It occurred to me last time that I missed an obvious point here, which is that this is an electronic newsletter and a lot of the authors or magazines I'm plugging have an on-line presence. So this time, besides telling you about some great stuff out there, I'm also going to list web addresses when appropriate.
First of all, in the last issue I plugged the author Robert Sawyer, the publications of the New England Science Fiction Association, and the writing magazine SPECULATIONS. Well, you can check out their webpages at the following URLs:
Robert Sawyer: http://ourworld.compuserve.com/homepages/sawyer
NESFA and NESFA Press: http://www.panix.com/NESFA/home.html
Now on to the new plugs. Oddly enough, although I am plugging things other than my own work, I have a connection to both of the following.
Last issue, it somehow slipped my mind to plug TANGENT, which was really idiotic of me, because TANGENT is the first magazine which put my picture on the cover. (I had to share it with a lot of other pictures, I must admit.) TANGENT is the only magazine devoted to reviewing the short fiction of the science fiction world, and last year, after I got nominated for the Hugo, editor Dave Truesdale called me up and asked if I would write an Author Profile about myself for the Summer 1996 issue, TANGENT #15. Well, I did, and Dave tells me that despite how incredibly well that issue sold, he still has some copies left. If ayone's interested, you can order a copy for a $5 check (payable to Dave Truesdale, _not_ to TANGENT) mailed to Dave Truesdale, 5779 Norfleet, Raytown, MO 64133. Tell him which issue you want, as others have come out since. (Or send him $10 and request both the Summer 1996 issue and the latest one as well!) And while you're at it, consider subscribing. As I noted above, this magazine not only does the most complete job of reveiwing short SF -- it also does the best job. Even when a story gets a bad review, it's always both well thought out and gentle criticism which clearly shows that the reviewer actually read the story. (URL: http://www.sff.net/people/Dave.T/)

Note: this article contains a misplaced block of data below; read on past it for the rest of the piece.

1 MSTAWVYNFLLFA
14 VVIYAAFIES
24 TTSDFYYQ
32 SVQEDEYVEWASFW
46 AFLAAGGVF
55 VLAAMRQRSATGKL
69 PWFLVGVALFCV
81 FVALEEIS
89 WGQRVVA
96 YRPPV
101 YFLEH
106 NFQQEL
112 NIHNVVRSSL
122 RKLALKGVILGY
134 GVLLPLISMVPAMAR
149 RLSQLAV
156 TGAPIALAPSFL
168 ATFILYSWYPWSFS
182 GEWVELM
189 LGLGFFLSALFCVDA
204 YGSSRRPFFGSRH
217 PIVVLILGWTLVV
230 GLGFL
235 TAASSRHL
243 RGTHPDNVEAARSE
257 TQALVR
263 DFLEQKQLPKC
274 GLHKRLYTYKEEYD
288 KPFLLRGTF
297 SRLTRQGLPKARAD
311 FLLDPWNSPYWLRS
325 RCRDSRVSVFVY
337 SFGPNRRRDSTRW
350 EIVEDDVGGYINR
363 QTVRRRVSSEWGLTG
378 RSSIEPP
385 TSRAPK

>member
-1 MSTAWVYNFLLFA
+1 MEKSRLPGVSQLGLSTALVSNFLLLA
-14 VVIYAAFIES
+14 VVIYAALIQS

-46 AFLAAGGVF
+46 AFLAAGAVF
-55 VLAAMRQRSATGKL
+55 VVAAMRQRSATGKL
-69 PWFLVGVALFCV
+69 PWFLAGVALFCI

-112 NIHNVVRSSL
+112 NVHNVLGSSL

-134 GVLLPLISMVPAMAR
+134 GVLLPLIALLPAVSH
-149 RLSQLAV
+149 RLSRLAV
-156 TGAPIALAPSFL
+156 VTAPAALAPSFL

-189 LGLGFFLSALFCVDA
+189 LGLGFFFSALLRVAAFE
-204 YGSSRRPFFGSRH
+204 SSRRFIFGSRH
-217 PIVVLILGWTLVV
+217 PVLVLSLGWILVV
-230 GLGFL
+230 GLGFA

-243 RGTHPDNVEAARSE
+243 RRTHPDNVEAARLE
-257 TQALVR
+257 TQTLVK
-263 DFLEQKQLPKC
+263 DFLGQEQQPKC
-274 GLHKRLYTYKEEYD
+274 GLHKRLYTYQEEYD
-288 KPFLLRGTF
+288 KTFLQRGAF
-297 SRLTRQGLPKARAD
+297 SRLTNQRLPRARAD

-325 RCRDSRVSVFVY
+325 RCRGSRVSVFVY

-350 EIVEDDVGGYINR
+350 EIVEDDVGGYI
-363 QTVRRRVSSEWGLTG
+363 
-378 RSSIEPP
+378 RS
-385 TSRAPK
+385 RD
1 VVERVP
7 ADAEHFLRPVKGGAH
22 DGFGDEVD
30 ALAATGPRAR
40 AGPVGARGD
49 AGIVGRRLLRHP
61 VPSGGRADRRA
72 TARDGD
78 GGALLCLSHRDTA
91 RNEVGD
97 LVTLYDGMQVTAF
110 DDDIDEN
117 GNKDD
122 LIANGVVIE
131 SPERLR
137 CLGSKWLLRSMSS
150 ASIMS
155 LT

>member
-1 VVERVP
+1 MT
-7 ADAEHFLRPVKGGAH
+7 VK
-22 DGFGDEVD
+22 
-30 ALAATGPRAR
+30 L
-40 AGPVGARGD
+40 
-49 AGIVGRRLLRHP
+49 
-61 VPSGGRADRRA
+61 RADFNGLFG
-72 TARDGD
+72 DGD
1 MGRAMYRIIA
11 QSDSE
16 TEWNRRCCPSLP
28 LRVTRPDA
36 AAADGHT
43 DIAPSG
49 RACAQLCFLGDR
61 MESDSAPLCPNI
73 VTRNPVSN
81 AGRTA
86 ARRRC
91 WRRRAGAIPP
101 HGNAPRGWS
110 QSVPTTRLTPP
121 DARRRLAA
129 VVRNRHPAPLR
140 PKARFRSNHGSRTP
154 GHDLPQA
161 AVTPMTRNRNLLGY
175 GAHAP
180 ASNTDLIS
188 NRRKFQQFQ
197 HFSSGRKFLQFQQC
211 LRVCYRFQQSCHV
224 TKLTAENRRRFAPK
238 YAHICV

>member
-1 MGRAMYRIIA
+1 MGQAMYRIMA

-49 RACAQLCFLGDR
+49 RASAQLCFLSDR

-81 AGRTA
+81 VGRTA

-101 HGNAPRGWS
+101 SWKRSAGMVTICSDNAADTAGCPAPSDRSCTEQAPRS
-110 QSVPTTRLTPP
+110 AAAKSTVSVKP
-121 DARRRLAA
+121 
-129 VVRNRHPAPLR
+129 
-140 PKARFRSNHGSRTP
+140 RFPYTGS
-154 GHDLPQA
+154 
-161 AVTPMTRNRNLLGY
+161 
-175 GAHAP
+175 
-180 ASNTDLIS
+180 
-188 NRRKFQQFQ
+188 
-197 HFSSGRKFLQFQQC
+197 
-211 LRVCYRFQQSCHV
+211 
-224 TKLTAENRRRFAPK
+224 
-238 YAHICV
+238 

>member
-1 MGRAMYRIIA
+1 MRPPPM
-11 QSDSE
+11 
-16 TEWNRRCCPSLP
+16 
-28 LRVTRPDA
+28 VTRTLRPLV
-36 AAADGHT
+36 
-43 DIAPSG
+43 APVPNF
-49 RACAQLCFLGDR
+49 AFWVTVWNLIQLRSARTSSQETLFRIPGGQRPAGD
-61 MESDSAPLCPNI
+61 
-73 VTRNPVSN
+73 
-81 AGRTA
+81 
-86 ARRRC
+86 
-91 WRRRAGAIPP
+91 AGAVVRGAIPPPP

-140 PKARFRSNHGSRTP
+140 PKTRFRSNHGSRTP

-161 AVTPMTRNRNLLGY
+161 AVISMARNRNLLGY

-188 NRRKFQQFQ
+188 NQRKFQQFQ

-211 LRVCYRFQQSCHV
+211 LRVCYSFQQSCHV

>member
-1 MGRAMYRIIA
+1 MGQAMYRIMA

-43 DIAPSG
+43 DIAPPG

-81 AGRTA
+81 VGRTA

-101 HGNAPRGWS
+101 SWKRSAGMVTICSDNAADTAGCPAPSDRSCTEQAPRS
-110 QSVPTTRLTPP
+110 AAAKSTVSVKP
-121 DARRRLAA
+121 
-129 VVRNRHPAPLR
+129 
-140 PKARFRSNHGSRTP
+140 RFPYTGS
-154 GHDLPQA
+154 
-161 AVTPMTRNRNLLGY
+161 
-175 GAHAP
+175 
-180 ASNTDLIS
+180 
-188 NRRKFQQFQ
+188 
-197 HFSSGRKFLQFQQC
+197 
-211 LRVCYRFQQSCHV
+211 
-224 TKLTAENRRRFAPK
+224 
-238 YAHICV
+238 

My second "other plug" of the issue is related to the sale of "Collapse" I mentioned above. Angelus Press, the publishers who bought that story for their DIMENSIONS OF MADNESS anthology, have just released their second anthology, a 240 page trade paperbck titled NEW ALTARS. (Their first, VISION QUESTS, came out in late 1995.) This is an incredible book. It's a lavishly illustrated collection of science fiction and fantasy stories about religion, and among other things it has an introduction by Katherine Kurtz and the first fantasy story by Shamus-nominated mystery writer Charles Ardai, an event not to be missed. As I write this, the book is at the printers and expected to be out soon, but it may be a little hard to find at your local bookstore at first. If this is the case, you can always order a copy directly from the publisher. Send a check made out to Angelus Press for $16.95 ($14.95 for the book and $2 shipping and handling) to 1021 Massachusetts Avenue, Arlington, MA 02174. And you can check them out on the web at http://www.greyware.com/angelus. (In my own self-interest, I wish to point out that the more copies of NEW ALTARS Angelus Press sells, the sooner they can publish DIMENSIONS OF MADNESS, which has my story "Collapse" in it, as noted above.)
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For more frequent news, or to read some of the stuff I've written, check out my webpage at http://www.mabfan.com/
-- Michael A. Burstein